Mixtape Review: Roc Marciano

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Hempstead, Long Island’s Roc Marciano has been rapping since the ’90s. He was a member of Busta Rhymes’s Flipmode Squad around the turn of the century and appeared on a Busta album cut with Raekwon and Ghostface, but later left the dreaded shadows to form the underground rap group The U.N. in 2001 (not to be confused with Cam’ron’s U.N.). He’s been a background staple of New York rap, appearing on a random Wu-Tang compilation and a some Pete Rock records all the while deepening his voice and sharpening his writing. Since 2010, he’s put out two albums that are fantastic if you love dense lyrics, no features and New York rap that sounds like it was made 15 years ago. Because really, who doesn’t?

Roc just dropped a mixtape in anticipation of his upcoming December 10 album, Marci Beaucoup. Old forgotten blaxploitation movie clips and funk and soul samples set the scene while Marciano’s words populate the album with dope fiends, drug dealers, prostitutes, ratchets, guidos, missing witnesses, dirty cops and the material possessions they all fight over. It all recalls an earlier incarnation of New York City than that one golden age. On “Sincerely Antique,” the vocal sample throughout almost sounds like doo-wop. It’s not tape hiss, it’s vinyl crackles.

There’s more features and outsourced production credits on this tape than any of Roc’s albums, but when it’s Madlib, the Alchemist, and Evidence making beats, there’s not going to be any EDM or screw music. And more than half of the features going to Marciano compadre Knowledge the Pirate and Action Bronson, the subject matter hardly diverts from the rest of the dreggy non sequiturs. On “Velvet Rope,” Roc puts his feet up, “Used to play the lobby with crack/Wally’s is black/Pontiac’s quality rap/Tapping punani from the back off the ‘yak/My bitch is built like a yak/My kicks is a rack,” while Bronson references the original CSI and Queens rapper Mayhem Lauren opens a bottle of Goldschläger.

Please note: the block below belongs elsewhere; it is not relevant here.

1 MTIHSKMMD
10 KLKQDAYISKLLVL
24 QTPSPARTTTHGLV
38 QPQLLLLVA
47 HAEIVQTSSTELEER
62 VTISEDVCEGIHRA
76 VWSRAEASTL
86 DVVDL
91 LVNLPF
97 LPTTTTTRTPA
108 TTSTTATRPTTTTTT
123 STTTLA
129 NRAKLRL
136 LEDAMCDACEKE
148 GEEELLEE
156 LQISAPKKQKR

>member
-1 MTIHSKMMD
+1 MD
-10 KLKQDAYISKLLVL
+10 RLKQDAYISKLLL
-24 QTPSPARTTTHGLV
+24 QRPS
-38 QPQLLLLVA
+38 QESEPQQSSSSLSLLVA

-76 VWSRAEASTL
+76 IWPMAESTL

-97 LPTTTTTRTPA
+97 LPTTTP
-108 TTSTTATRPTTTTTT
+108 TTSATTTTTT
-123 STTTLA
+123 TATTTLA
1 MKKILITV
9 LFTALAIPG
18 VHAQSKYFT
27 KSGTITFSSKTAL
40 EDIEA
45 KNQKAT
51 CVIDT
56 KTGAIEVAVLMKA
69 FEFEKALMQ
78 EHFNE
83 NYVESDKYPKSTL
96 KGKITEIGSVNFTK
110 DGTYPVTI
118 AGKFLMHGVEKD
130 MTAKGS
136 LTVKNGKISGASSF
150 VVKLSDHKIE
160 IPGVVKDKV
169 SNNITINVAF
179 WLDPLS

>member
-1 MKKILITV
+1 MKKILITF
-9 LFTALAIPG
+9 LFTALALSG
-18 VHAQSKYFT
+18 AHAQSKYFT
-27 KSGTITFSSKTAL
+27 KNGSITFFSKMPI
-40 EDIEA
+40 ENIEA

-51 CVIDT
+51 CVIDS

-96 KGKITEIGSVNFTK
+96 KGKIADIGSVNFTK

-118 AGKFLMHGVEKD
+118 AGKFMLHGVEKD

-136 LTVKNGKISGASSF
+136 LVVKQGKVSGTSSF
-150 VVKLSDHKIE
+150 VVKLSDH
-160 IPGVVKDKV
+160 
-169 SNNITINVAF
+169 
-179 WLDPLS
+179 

Besides the screeching choir on “Take Me Over” and the violin on “German V’s,” the guitar loops and funky drums rarely drown out the rapping, instead settling themselves into grooves for Roc to rhyme a bunch of words with each other over. On his own production, with a looped vocal and some other noise that sounds like Clarence “Frogman” Henry on “I.D.K.,” he spits, “Blue Peugot/It ain’t what you know it’s who you know/Still play in the snow like a 10 year old.” The best song, “Ten Toes Down,” sounds like it could’ve been one of the meaner beats on Alchemist’s album with Prodigy from earlier this year, and on it Roc murmurs with comedic timing, “Austrian-made/Lady Marmalade/Chain cost an arm and leg… look retarded on the neck.”

There are some ridiculous one-liners here, ones which Riff Raff’s Versace absurdism or Action Bronson’s Food Network poetry can’t touch, like “slick lingo got me shittin’ out in Rio like Ringo/talk greasy like a spring roll” or “Vietnamese appeased by the deities.” It’s at times great dry humor, but it’s also full of the dirty underbelly that necessitates a sense of humor. The punchlines don’t clean the mud and the samples of the ’70s never transport the present. Roc’s still talking about $200 Dsquared2 t-shirts on a song with Cormega and when he mentions the Jamaican saying, “We run things, things don’t run we” on a Lord Finesse-produced track, I can’t help but think of Miley Cyrus. Marciano is an endangered species in our age, one which hopefully won’t die if they keep making music this good.

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Tags: New York Rap Review Roc Marciano

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